United States President Barack Obama said on Tuesday that he was confident about the TPP Pacific free-trade deal as he started demanding for its approval by Congress.
After some hours when 12 countries reached agreement on the Trans-Pacific Partnership following grueling Atlanta negotiations, Obama expressed agriculture and business front-runners that the deal is good for them.
“I’ve said repeatedly that I would only sign an agreement and present an agreement to Congress if I could be absolutely certain that it was good for American workers and good for American businesses, good for American farmers and good for American ranchers, and good for American manufacturers,” he said.
“We have met that standard in this agreement.”
Even the specifics of the contract will not likely to be revealed publically for weeks, congressional front-runners have already stated reservations over the TPP deal, which would manner the world’s largest free-trade zone “made for the 21st century”.
Obama worried about the Congress, the community and other investors would all get to involve the whole contract before it energies to a vote in the Congress, this process is of three months.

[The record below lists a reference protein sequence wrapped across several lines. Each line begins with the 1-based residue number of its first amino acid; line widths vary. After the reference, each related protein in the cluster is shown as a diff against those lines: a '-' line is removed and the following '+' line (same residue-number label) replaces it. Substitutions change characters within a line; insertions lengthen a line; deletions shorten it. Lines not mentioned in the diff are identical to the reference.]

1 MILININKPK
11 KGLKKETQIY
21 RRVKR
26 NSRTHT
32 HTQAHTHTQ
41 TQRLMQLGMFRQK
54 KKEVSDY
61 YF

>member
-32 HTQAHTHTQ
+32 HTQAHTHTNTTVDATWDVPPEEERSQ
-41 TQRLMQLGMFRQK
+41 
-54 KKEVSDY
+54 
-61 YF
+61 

Converted in secret, the TPP pact has some 30 chapters on issues from intellectual property protections to handling foreign investor disputes to enforcing labor rights, and a number of annex agreements on specific tariff cuts between specific countries.
“There’s going to be a long, healthy process of discussion and consultation and debate before this ever comes to an actual vote,” Obama said.
“But I’m also confident that the case to be made for why this is good for America is sufficiently strong; that ultimately we’re going to get this done, and it will be an enormous achievement for us to be able to make sure that 40 percent of the world’s economy is operating under rules that don’t hurt us.”
“Under this agreement, we, rather than countries like China, are writing the rules for the global economy,” he added.